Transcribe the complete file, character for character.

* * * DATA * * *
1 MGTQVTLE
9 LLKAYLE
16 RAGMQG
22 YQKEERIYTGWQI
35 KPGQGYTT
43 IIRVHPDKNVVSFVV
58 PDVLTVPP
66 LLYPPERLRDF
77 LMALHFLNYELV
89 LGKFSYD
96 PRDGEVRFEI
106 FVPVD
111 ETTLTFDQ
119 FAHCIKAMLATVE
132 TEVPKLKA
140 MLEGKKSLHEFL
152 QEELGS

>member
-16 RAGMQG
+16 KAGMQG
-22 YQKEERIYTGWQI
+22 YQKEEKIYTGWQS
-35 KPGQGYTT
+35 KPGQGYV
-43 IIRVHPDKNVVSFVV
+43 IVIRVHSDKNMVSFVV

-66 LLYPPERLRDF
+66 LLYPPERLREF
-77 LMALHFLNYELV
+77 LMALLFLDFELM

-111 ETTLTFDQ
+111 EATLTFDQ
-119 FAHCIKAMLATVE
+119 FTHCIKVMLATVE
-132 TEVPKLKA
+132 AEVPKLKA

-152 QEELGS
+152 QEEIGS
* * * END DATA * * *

1 MGTQVTLE
9 LLKAYLE
16 RAGMQG
22 YQKEERIYTGWQI
35 KPGQGYTT
43 IIRVHPDKNVVSFVV
58 PDVLTVPP
66 LLYPPERLRDF
77 LMALHFLNYELV
89 LGKFSYD
96 PRDGEVRFEI
106 FVPVD
111 ETTLTFDQ
119 FAHCIKAMLATVE
132 TEVPKLKA
140 MLEGKKSLHEFL
152 QEELGS

>member
-16 RAGMQG
+16 KAGMQG
-22 YQKEERIYTGWQI
+22 YQKEEKIYTGWQS
-35 KPGQGYTT
+35 KPGQGYV
-43 IIRVHPDKNVVSFVV
+43 IVIRVHSDKNMVSFVV

-66 LLYPPERLRDF
+66 LLYPPERLREF
-77 LMALHFLNYELV
+77 LMALLFLDFELM

-111 ETTLTFDQ
+111 EATLTFDQ
-119 FAHCIKAMLATVE
+119 FTHCIKVMLATVE
-132 TEVPKLKA
+132 AEVPKLKA

-152 QEELGS
+152 QEEIGS